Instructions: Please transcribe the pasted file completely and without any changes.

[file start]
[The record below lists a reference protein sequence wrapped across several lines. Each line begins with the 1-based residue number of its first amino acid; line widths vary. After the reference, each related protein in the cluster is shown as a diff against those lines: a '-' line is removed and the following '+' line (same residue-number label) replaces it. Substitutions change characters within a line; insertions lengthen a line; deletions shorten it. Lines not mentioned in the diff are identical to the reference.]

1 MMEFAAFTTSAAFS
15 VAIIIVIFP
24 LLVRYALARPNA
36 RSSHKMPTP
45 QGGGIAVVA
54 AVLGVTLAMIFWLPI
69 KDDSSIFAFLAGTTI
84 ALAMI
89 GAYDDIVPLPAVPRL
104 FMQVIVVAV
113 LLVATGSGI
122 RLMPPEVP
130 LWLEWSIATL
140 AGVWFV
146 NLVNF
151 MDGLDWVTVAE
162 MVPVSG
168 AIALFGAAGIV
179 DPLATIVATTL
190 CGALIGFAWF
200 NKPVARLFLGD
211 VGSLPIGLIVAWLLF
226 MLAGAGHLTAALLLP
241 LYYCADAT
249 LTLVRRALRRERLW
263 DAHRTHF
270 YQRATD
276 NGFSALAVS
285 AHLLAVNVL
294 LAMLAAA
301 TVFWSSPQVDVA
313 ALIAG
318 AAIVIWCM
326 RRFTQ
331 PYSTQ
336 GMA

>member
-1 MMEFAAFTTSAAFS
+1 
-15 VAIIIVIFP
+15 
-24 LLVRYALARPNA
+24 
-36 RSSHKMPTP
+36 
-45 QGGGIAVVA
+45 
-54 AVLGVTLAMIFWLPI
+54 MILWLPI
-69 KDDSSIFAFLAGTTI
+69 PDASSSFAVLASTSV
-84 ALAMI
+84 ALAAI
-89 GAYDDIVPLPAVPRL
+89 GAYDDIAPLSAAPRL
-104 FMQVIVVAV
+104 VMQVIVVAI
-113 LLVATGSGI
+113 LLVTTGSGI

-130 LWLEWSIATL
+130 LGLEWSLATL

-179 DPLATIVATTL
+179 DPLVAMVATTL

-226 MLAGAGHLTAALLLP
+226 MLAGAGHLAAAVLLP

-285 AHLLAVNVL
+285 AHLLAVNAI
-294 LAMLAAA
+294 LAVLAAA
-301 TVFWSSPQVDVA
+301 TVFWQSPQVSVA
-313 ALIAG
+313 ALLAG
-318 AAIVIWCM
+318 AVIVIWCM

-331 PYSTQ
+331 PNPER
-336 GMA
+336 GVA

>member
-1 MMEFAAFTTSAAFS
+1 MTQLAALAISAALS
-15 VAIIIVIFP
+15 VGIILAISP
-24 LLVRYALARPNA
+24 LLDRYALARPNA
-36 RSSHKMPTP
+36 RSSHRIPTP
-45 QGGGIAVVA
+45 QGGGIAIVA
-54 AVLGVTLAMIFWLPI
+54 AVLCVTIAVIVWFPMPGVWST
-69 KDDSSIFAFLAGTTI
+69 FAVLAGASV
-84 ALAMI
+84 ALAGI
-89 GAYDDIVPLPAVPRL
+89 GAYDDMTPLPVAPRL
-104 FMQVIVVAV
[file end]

[The record below lists a reference protein sequence wrapped across several lines. Each line begins with the 1-based residue number of its first amino acid; line widths vary. After the reference, each related protein in the cluster is shown as a diff against those lines: a '-' line is removed and the following '+' line (same residue-number label) replaces it. Substitutions change characters within a line; insertions lengthen a line; deletions shorten it. Lines not mentioned in the diff are identical to the reference.]

1 MMEFAAFTTSAAFS
15 VAIIIVIFP
24 LLVRYALARPNA
36 RSSHKMPTP
45 QGGGIAVVA
54 AVLGVTLAMIFWLPI
69 KDDSSIFAFLAGTTI
84 ALAMI
89 GAYDDIVPLPAVPRL
104 FMQVIVVAV
113 LLVATGSGI
122 RLMPPEVP
130 LWLEWSIATL
140 AGVWFV
146 NLVNF
151 MDGLDWVTVAE
162 MVPVSG
168 AIALFGAAGIV
179 DPLATIVATTL
190 CGALIGFAWF
200 NKPVARLFLGD
211 VGSLPIGLIVAWLLF
226 MLAGAGHLTAALLLP
241 LYYCADAT
249 LTLVRRALRRERLW
263 DAHRTHF
270 YQRATD
276 NGFSALAVS
285 AHLLAVNVL
294 LAMLAAA
301 TVFWSSPQVDVA
313 ALIAG
318 AAIVIWCM
326 RRFTQ
331 PYSTQ
336 GMA

>member
-1 MMEFAAFTTSAAFS
+1 
-15 VAIIIVIFP
+15 
-24 LLVRYALARPNA
+24 
-36 RSSHKMPTP
+36 
-45 QGGGIAVVA
+45 
-54 AVLGVTLAMIFWLPI
+54 MILWLPI
-69 KDDSSIFAFLAGTTI
+69 PDASSSFAVLASTSV
-84 ALAMI
+84 ALAAI
-89 GAYDDIVPLPAVPRL
+89 GAYDDIAPLSAAPRL
-104 FMQVIVVAV
+104 VMQVIVVAI
-113 LLVATGSGI
+113 LLVTTGSGI

-130 LWLEWSIATL
+130 LGLEWSLATL

-179 DPLATIVATTL
+179 DPLVAMVATTL

-226 MLAGAGHLTAALLLP
+226 MLAGAGHLAAAVLLP

-285 AHLLAVNVL
+285 AHLLAVNAI
-294 LAMLAAA
+294 LAVLAAA
-301 TVFWSSPQVDVA
+301 TVFWQSPQVSVA
-313 ALIAG
+313 ALLAG
-318 AAIVIWCM
+318 AVIVIWCM

-331 PYSTQ
+331 PNPER
-336 GMA
+336 GVA

>member
-1 MMEFAAFTTSAAFS
+1 MTQLAALAISAALS
-15 VAIIIVIFP
+15 VGIILAISP
-24 LLVRYALARPNA
+24 LLDRYALARPNA
-36 RSSHKMPTP
+36 RSSHRIPTP
-45 QGGGIAVVA
+45 QGGGIAIVA
-54 AVLGVTLAMIFWLPI
+54 AVLCVTIAVIVWFPMPGVWST
-69 KDDSSIFAFLAGTTI
+69 FAVLAGASV
-84 ALAMI
+84 ALAGI
-89 GAYDDIVPLPAVPRL
+89 GAYDDMTPLPVAPRL
-104 FMQVIVVAV